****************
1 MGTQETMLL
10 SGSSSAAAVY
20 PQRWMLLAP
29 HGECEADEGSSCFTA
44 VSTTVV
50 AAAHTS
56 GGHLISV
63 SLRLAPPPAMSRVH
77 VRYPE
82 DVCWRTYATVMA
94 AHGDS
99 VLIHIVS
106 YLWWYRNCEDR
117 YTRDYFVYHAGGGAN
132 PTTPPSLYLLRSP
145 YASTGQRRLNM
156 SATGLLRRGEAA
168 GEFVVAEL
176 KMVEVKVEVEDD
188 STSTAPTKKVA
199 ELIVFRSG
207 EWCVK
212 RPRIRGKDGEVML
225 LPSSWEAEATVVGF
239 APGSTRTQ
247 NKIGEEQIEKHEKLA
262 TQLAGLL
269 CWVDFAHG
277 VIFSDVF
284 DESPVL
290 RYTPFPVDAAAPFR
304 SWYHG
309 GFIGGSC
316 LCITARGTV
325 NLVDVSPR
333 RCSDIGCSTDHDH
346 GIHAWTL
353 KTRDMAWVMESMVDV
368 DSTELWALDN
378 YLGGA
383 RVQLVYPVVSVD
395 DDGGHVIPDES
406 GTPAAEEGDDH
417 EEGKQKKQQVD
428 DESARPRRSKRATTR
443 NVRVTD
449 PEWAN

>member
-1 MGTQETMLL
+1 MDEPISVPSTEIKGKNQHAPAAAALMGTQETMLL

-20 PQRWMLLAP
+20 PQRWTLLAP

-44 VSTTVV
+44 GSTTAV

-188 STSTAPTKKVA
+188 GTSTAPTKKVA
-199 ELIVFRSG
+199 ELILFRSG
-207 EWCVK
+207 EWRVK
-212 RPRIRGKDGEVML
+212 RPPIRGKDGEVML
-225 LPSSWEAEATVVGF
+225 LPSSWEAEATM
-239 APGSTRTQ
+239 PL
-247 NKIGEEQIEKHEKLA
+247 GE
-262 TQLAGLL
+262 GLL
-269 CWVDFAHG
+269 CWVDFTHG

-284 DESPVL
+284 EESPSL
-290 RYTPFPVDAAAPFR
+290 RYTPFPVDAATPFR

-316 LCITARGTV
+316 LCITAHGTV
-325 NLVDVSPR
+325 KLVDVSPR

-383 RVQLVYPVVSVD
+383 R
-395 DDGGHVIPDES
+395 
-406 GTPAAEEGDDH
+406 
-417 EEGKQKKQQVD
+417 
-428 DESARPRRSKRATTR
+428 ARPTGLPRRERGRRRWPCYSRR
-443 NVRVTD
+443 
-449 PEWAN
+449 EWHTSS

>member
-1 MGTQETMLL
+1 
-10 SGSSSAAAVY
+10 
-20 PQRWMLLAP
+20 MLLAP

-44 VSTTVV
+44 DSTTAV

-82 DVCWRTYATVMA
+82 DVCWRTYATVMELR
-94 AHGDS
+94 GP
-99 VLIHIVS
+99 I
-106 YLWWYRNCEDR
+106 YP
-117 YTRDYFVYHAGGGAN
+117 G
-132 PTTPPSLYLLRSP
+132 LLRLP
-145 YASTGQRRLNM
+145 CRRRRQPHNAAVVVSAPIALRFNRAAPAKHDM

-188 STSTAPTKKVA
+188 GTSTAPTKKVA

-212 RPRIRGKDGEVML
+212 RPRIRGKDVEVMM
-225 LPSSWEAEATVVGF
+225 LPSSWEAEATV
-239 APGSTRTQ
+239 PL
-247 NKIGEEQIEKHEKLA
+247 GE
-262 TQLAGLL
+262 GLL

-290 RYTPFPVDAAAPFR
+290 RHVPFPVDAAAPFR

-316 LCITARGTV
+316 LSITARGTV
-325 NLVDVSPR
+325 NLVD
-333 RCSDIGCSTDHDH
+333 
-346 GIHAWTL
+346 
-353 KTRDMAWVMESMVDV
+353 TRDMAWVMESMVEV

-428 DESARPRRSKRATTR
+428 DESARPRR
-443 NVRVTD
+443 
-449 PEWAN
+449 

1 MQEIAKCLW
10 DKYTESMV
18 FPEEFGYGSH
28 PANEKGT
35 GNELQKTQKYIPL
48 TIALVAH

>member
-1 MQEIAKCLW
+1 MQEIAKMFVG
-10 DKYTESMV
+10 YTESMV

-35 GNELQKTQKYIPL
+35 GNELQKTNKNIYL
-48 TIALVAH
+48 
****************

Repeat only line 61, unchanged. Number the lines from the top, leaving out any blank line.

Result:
-212 RPRIRGKDGEVML